The outcome for patients with relapsed T-ALL is dismal with 3-year event free survival of <15%. Thus, the primary goal in the treatment of T-ALL is to prevent relapse, which requires accurate risk stratification. Unfortunately, no genetic alterations have been identified to date that are reproducibly prognostic independent of minimal residual disease (MRD), making it difficult at diagnosis to identify which patients are more likely to relapse. AALL0434 was a Children's Oncology Group-initiated phase 3 randomized clinical trial comparing Capizzi-style escalating methotrexate plus pegaspargase (CMTX) vs. high dose methotrexate (HDMTX), with/without six 5-day courses of nelarabine. Survival on this study was superior to any prior trial for de novo T-ALL, changing the standard of care. Yet, a substantial minority (~15%) of patients had relapsed or refractory (r/r) disease. Our group recently received an X01/Gabriella Miller Kids First award to perform comprehensive genomic profiling on 1262 cases of T-ALL treated on the AALL0434 clinical trial (1X01HD100702-01). This includes whole genome sequencing (WGS), whole exome sequencing (WES), and transcriptome profiling (RNAseq) of tumor and WGS of germline. We have separately performed copy number analysis (SNP) on germline samples that will be integrated with this work. We hypothesize that comprehensive genomic profiling of the entire AALL0434 cohort will identify recurrent genetic alterations that can be segregated into biologically relevant deregulated pathways that can be combined with MRD to identify patients at risk for poor outcomes before they relapse and provide rationale for treatment with alternative therapies. In addition, a number of small recent studies demonstrated that many of the biologically relevant alterations in T-ALL occur in non-coding regions of the genome, but no large studies have performed whole genome sequencing in T-ALL. We further hypothesize that whole genome sequencing of a large cohort of patients with T-ALL will identify novel lesions in coding and non-coding regions that will be highly impactful in the understanding of T-ALL pathogenesis. We will test our hypotheses with the following specific aims: (1) identify recurrent genetic alterations that predict poor outcome in T-ALL; (2) identify novel alterations, including non-coding alterations in T-ALL; and (3) identify germline genetic variants that predispose to T-ALL. The goal of the Kids First Program is improve understanding of genetic mechanisms of disease, leading to improved diagnostic capabilities and ultimately more targeted therapies or interventions. This proposal will meet that important goal through identification of germline and somatic alterations in T-ALL that can be used to identify patients that are likely to relapse before they relapse and can be treated with new therapies.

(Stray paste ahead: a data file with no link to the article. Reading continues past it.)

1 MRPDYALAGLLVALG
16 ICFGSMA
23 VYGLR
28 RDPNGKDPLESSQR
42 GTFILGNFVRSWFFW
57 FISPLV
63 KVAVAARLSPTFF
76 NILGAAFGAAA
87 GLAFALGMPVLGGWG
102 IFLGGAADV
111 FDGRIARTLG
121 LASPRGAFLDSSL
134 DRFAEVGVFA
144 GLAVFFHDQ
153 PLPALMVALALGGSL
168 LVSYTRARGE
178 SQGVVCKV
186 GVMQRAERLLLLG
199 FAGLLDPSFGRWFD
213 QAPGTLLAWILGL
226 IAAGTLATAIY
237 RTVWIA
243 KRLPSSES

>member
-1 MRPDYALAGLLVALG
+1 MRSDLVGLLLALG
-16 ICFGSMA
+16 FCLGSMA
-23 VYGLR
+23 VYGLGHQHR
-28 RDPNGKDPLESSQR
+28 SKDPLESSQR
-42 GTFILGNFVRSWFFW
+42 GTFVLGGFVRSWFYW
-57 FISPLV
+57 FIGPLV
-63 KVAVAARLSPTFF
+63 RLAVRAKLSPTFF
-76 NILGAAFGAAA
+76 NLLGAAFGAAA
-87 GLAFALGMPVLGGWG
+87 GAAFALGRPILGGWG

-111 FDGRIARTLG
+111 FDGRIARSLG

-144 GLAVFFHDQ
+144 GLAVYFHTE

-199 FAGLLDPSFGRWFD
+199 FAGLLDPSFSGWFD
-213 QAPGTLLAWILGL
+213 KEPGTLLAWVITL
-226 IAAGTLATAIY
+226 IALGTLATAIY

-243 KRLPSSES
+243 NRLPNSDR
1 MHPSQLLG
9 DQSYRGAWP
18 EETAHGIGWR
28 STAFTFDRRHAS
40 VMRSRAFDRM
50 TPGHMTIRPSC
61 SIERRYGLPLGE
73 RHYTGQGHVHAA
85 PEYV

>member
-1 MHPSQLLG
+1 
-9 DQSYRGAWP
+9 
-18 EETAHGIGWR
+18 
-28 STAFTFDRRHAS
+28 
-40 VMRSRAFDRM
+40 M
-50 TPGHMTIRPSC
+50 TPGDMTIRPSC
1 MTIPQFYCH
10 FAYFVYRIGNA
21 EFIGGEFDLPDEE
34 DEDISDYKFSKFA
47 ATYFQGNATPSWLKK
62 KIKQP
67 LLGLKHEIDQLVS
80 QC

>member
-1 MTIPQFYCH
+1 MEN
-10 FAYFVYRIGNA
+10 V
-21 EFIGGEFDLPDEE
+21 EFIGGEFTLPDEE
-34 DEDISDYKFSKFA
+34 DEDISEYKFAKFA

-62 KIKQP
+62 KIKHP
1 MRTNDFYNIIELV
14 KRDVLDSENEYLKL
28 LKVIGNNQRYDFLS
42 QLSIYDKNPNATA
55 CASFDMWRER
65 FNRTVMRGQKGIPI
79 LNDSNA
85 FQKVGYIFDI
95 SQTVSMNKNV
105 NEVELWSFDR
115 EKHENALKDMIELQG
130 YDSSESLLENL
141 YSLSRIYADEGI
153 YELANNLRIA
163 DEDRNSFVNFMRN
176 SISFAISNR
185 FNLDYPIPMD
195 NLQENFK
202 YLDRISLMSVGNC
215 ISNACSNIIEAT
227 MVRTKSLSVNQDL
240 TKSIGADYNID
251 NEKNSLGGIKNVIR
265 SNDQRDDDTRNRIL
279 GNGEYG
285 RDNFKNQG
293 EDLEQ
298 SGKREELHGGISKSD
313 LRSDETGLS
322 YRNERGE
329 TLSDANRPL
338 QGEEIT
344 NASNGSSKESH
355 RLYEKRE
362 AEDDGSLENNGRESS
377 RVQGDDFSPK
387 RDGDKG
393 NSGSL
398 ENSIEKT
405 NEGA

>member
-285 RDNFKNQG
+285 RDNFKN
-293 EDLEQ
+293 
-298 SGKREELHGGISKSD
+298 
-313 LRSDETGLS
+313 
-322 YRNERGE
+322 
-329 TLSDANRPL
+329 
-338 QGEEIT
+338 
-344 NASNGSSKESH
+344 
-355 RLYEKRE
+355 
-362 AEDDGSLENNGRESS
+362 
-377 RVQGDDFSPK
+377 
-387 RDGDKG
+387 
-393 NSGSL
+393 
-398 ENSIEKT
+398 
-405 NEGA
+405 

Public Health Relevance

Many children with T-cell acute lymphoblastic leukemia (T-ALL) relapse with current treatments and are not cured. Modern genetic tests may help us identify which patients with T-ALL are likely to relapse before they do. This project will analyze genetic testing in childhood T-ALL performed as part of a Gabrielle Miller Kids First Project and will help us predict which patients with T-ALL are at higher risk of doing poorly and allow us to give better and newer medicines to help them.

National Institute of Health (NIH)
National Cancer Institute (NCI)
Small Research Grants (R03)
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Therapeutic Approaches to Genetic Diseases Study Section (TAG)
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Daee, Danielle L
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Children's Hospital of Philadelphia
United States
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